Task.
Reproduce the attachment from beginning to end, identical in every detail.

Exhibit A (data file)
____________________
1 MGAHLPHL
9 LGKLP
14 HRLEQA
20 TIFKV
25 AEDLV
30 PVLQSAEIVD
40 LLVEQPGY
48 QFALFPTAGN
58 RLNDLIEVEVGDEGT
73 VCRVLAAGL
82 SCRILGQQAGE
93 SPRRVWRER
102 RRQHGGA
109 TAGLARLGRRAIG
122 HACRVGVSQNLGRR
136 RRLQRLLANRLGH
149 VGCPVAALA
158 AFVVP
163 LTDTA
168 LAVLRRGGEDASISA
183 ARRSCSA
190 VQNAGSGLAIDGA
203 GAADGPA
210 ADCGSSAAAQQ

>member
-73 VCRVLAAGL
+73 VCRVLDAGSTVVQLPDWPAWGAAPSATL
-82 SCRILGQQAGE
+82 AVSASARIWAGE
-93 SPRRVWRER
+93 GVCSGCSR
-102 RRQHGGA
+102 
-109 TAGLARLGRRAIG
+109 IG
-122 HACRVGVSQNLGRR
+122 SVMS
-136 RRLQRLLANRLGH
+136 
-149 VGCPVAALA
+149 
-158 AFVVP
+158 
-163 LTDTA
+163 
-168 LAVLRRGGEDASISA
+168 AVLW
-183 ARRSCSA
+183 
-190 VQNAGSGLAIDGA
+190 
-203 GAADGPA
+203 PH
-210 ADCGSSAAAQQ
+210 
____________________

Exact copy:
1 MGAHLPHL
9 LGKLP
14 HRLEQA
20 TIFKV
25 AEDLV
30 PVLQSAEIVD
40 LLVEQPGY
48 QFALFPTAGN
58 RLNDLIEVEVGDEGT
73 VCRVLAAGL
82 SCRILGQQAGE
93 SPRRVWRER
102 RRQHGGA
109 TAGLARLGRRAIG
122 HACRVGVSQNLGRR
136 RRLQRLLANRLGH
149 VGCPVAALA
158 AFVVP
163 LTDTA
168 LAVLRRGGEDASISA
183 ARRSCSA
190 VQNAGSGLAIDGA
203 GAADGPA
210 ADCGSSAAAQQ

>member
-73 VCRVLAAGL
+73 VCRVLDAGSTVVQLPDWPAWGAAPSATL
-82 SCRILGQQAGE
+82 AVSASARIWAGE
-93 SPRRVWRER
+93 GVCSGCSR
-102 RRQHGGA
+102 
-109 TAGLARLGRRAIG
+109 IG
-122 HACRVGVSQNLGRR
+122 SVMS
-136 RRLQRLLANRLGH
+136 
-149 VGCPVAALA
+149 
-158 AFVVP
+158 
-163 LTDTA
+163 
-168 LAVLRRGGEDASISA
+168 AVLW
-183 ARRSCSA
+183 
-190 VQNAGSGLAIDGA
+190 
-203 GAADGPA
+203 PH
-210 ADCGSSAAAQQ
+210 